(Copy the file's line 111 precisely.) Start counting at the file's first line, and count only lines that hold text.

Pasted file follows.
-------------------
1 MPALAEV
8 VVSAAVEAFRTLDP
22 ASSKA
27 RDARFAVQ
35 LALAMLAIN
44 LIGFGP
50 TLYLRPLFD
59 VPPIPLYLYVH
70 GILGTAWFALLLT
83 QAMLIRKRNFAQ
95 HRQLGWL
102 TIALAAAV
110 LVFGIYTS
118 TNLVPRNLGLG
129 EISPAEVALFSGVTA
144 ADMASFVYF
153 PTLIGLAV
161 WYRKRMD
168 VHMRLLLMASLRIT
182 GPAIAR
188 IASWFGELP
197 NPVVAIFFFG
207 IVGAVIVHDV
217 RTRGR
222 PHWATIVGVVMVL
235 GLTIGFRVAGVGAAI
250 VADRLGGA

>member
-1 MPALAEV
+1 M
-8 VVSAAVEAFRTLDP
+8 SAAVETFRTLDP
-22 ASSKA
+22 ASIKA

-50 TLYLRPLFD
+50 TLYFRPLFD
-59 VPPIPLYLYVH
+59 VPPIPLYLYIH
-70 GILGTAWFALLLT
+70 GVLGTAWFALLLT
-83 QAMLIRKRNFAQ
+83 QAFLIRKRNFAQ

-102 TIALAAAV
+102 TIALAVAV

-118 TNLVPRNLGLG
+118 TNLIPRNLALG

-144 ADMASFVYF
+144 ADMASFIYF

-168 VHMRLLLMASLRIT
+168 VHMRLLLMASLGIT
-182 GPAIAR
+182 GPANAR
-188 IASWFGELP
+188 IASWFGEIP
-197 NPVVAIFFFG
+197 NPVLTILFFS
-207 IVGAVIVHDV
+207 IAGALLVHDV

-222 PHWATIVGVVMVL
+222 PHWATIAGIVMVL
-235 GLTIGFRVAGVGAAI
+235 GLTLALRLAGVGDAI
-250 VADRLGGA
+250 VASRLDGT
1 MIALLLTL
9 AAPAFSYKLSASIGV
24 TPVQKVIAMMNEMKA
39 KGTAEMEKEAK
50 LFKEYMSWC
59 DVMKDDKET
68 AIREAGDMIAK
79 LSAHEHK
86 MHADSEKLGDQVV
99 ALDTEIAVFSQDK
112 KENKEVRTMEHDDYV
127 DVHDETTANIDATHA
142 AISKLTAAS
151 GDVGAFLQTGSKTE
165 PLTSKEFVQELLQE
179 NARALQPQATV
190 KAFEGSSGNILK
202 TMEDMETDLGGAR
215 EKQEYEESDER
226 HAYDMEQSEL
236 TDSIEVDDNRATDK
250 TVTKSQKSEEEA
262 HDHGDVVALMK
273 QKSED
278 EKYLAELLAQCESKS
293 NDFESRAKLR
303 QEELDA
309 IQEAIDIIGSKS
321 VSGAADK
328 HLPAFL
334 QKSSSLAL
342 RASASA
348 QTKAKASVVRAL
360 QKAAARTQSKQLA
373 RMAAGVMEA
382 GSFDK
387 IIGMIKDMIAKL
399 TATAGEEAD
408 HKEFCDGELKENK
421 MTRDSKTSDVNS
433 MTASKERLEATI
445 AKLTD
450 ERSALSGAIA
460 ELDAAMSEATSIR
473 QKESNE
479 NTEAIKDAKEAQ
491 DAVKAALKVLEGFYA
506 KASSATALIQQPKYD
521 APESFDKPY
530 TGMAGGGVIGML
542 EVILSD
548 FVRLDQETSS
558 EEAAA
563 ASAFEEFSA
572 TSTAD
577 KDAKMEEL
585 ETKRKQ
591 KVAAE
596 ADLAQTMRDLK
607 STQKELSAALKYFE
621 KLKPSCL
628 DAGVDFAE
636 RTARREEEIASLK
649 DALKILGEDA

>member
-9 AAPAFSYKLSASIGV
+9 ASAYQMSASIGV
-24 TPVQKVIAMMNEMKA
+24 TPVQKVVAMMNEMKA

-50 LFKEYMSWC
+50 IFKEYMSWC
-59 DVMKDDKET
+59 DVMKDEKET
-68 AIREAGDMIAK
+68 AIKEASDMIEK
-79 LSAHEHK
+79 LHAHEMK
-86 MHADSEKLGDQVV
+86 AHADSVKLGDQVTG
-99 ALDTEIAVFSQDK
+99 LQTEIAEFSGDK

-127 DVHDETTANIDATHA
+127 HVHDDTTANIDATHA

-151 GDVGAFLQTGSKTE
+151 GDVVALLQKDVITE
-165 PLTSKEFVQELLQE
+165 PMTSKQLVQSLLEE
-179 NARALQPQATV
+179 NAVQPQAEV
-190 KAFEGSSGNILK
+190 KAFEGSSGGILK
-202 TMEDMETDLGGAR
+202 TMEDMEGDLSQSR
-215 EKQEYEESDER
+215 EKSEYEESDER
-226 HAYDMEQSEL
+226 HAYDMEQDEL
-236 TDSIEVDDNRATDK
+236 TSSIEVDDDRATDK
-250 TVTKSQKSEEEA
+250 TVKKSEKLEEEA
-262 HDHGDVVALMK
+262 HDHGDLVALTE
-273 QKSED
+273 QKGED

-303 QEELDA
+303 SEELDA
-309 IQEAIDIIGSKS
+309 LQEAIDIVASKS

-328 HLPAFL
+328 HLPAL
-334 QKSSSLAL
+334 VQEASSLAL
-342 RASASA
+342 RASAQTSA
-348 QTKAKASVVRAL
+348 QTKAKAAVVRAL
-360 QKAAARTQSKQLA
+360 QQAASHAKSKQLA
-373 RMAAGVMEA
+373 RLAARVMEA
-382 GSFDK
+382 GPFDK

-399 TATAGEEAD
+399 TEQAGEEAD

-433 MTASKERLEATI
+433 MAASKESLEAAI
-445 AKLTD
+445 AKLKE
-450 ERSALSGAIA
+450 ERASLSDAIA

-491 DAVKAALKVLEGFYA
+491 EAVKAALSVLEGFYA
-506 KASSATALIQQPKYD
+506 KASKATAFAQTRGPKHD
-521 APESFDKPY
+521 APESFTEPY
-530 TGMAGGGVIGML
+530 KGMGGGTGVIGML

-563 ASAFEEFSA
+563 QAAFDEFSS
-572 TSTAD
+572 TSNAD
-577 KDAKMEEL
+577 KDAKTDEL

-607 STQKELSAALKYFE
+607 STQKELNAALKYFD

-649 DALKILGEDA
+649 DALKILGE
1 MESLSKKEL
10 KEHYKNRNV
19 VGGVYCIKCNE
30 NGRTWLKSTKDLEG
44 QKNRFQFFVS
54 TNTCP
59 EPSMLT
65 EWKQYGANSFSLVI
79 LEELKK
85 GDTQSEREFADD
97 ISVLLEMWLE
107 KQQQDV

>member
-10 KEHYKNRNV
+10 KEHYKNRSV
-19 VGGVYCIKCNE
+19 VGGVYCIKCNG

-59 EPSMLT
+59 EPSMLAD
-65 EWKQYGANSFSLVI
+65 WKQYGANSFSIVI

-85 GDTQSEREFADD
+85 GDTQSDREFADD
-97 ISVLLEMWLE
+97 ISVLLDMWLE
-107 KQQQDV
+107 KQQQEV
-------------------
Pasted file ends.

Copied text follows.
491 DAVKAALKVLEGFYA